Nobody had ever done this. Not between Big Island and Kauai. My first idea was a paddle across the Atlantic. But I figured I’d start with something a little easier — like a 350-mile ride in a windblown Hawaiian channel, sleeping on a 32-inch-wide board, all while hauling 120 pounds of food, water and safety equipment.
There was no warm-up. I’d planned to leave early in the morning, but instead, to keep my wife from being restless all night, I left the night before at 9 p.m. Just jumped straight into one of the world’s roughest chan- nels and got to work in the dark. I’m not sure the head start helped anyone.
My best friends were the birds. The only people I saw were on fishing boats, but they never noticed the little speck (me) out there. I paddled right past orcas and dolphins, and the birds — brown boobies and pelicans — would fly up to arm’s length and check me out. When I’d sit to eat, they’d land on the board to watch.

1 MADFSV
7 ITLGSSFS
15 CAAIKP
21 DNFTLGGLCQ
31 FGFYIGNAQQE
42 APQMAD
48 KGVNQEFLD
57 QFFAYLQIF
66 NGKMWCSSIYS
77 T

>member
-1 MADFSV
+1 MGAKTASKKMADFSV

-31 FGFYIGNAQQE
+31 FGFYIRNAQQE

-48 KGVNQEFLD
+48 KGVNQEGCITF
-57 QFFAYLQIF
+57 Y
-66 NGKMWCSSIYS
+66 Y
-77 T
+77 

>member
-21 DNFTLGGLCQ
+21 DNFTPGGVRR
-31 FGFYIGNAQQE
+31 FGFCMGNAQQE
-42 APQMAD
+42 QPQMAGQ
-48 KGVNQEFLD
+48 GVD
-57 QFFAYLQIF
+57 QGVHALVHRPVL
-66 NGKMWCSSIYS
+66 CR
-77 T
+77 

The hardest part was being wet. After a day on the ocean you just want to dry off. It was impossible. The wind was a constant 25 knots, with squalls, so I couldn’t even open a dry bag for more than 10 seconds to get an energy bar.
One second I’d be asleep, the next I’d be swimming. The only way to sleep on the board was in 20- to 30-minute stretches. On the first night out there, I got rolled four times.
My cell phone worked. I had an EPIRB, a VHF radio and two GPS units. But I was surprised to have decent cell reception out at sea.
I forgot how to stand on dry ground. Going into this I knew I’d get seasick. But what I didn’t expect was hav- ing a hard time walking after 124 hours and 47 minutes of balancing on a board. When I stepped onto solid ground, I almost fell over. Then I gave my wife and daughter a hug.
Will I ever do this SUP trip again? Never.